2 min

Pride’s special people

The grand marshal pretends she's pregnant

PHYSICAL CHANGES. Activist Mirha-Soleil Ross prepares for her prosthesis. Credit: Xtra files

The transgendered grand marshal – born with male genitalia – will be pregnant for Pride.

The show will be part of performance artist Mirha-Soleil Ross’s nine-month Pregnancy Project.

But Pride Day is too soon for a big tummy: “No belly prosthesis yet as nothing’s showing yet. I’ll start the belly thing end of the summer. There will be gradual bellies!”

Ross promises to appear preggers in public until the grand February 2002 finale, to generate talk about gender, motherhood and the ethics of cloning, womb transplants and other reproductive technologies.

“The idea that transsexual women who wish to, could at some point in a not-so-distant future acquire ovaries, a uterus, a cycle, and get pregnant is enough to infuriate feminists and make many transgendered feel uneasy.”

Every month, Ross will invite the public to a different show – shopping for maternity clothes, for example, at a local second-hand shop, or reading about midwifery at the Toronto Public Reference Library.

She’s also an animal rights activist, filmmaker and sex worker. And she’s only one of the many honoured by the Pride committee during this year’s celebrations.

The Pride 2001 Distinguished Group is the 519 Church Street Community Centre.

It’s really the gay community centre, a city-run and -funded institution that opened in 1975. Its meeting rooms are home to hundreds of gay groups. (In fact Ross helped found Meal-Trans at The 519, a weekly supper and support group for transsexuals.)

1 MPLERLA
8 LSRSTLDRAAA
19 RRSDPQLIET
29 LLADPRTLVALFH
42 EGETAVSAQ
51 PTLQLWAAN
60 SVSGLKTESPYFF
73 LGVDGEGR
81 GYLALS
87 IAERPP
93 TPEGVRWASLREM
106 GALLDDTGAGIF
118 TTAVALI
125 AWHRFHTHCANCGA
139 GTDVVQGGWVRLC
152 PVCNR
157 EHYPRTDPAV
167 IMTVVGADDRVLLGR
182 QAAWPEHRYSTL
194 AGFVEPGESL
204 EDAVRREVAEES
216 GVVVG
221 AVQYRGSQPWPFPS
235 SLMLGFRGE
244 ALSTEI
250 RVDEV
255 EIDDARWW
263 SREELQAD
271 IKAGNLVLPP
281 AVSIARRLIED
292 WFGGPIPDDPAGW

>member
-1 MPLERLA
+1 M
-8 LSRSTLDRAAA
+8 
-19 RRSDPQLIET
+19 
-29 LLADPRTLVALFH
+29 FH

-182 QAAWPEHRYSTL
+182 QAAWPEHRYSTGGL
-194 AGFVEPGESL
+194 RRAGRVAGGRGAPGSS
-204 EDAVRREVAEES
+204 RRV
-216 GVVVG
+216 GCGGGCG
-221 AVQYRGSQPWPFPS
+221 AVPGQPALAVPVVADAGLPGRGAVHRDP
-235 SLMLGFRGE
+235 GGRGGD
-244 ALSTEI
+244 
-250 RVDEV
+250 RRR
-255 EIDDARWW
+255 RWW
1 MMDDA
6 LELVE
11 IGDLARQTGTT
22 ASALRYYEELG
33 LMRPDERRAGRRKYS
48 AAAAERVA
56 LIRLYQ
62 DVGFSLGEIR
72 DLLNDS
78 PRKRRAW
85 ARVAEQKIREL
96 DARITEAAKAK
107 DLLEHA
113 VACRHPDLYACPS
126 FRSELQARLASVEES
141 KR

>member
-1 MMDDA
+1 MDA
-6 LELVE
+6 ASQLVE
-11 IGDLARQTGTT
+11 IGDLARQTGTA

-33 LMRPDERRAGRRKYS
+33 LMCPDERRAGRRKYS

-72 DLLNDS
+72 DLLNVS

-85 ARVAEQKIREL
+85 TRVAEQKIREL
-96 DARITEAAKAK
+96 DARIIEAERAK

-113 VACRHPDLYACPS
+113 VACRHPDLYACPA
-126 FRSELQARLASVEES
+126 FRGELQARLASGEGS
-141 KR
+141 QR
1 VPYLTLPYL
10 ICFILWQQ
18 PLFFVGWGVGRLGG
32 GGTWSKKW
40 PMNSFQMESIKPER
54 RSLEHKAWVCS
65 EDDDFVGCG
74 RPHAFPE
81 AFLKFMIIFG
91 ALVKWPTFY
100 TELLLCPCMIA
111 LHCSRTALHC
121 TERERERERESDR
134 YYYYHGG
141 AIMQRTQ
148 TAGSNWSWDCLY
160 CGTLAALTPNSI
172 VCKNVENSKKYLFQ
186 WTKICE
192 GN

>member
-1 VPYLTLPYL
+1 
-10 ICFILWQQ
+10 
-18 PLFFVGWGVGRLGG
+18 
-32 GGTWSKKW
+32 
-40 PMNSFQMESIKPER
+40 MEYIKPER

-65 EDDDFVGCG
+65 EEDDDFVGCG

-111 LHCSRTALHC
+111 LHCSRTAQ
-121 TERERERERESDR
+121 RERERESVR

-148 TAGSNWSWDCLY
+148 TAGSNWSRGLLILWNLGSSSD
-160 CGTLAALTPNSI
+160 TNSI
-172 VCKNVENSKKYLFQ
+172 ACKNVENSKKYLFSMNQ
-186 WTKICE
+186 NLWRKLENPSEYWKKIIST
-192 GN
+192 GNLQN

Facing the ax during the recent budget panic at Toronto City Hall, The 519 galvanized gay men and lesbians from across the region to call politicians and demand that funding levels remain the same for an integral part of the community. Many city councillors said they were astonished at the level of support, and the money was restored.

Ross and staff and volunteers from The 519 will lead the Pride parade, to be held at 2pm on Sun, Jun 24.

The Dyke March also recognizes those who’ve worked for the community. This year’s distinguished group is the Pussy Palace organizing committee.

Two years ago, the Pussy Palace grrrls started a successful women’s bathhouse night – and each of the four held so far have been packed to the gills.

Last September, the cops sent in two undercover female officers, followed by five men who spent more than a hour wandering the hallways and pounding on cubicle doors.

Despite the police resources, no criminal charges were laid – only provincial liquor act charges.

“Since the police raid at the women’s bathhouse… this group has protested for the freedom of sexual statement for women,” reads the announcement. “This organization has set an outstanding example and fostered support for the lesbian, bisexual and transgendered women’s community.

“Like the Toronto Dyke March Committee, the women’s bathhouse is a small volunteer organization. The Toronto Dyke March Committee is encouraging donations to organizations such as the women’s bathhouse to support local community groups in their endeavours.”

The group will lead the march and carry the Dyke March banner the next day, at the Pride parade.

The Dyke March is at 2pm on Sat, Jun 23. And the next women’s bathhouse night is from 5pm Wed, Jun 20 at Club Toronto (231 Mutual St). Doors will close at 6am the next morning. Tickets are $15 (only available at the door). See